It was January 11, 1982, and the then Bombay Police had received a tip-off, reportedly from the Dawood Ibrahim gang, that another gangster, Manohar Surve alias Manya, would be visiting a beauty salon located near the Ambedkar College junction in Wadala. At around 1.30 pm, 18 officers of the Mumbai Crime Branch split into three teams, awaiting his arrival. After about 20 minutes, Surve was spotted stepping out of a taxi. Before the gangster could fire from his Webley & Scott revolver, the police pumped five bullets into his chest and shoulder. A few minutes later, he succumbed to his injuries in an ambulance as he was being taken to Sion Hospital. This was the first recorded encounter against a gangster by the police in Mumbai. It was also the beginning of a new chapter in the city’s criminal underworld.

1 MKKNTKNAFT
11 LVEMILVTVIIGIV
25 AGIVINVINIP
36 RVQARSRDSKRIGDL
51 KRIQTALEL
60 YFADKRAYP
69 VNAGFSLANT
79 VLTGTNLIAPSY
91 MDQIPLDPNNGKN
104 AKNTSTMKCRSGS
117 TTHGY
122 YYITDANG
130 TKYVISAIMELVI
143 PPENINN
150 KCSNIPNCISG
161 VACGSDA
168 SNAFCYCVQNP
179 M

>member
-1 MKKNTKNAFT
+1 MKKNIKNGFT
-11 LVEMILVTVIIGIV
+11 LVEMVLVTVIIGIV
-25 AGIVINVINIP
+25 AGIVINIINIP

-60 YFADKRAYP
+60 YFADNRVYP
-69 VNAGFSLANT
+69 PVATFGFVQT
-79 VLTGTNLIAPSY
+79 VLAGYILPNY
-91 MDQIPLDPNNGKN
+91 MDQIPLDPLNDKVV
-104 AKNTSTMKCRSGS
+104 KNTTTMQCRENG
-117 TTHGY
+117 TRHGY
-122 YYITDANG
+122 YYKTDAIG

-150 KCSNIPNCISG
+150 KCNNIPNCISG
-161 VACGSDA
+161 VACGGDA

In the late 1980s, new recruits passing out of the Maharashtra Police Academy in Nashik only had one destination in mind, Bombay, a posting with potential money and influence. At that time, the underworld in Mumbai was flush with money and firepower; and kidnappings, contract killings and extortions were just another day in office. Inter-gang rivalry for the supremacy of Mumbai played out on the streets and gangsters like Karim Lala, Babu Reshim and Rajan Nair (known as Bada Rajan) were engaged in carrying out hits against each other. The powerful Pathan gangs were in a pitched battle against the brash Dawood Ibrahim. There was palpable fear among the people and they were growing restless over ‘police inaction’.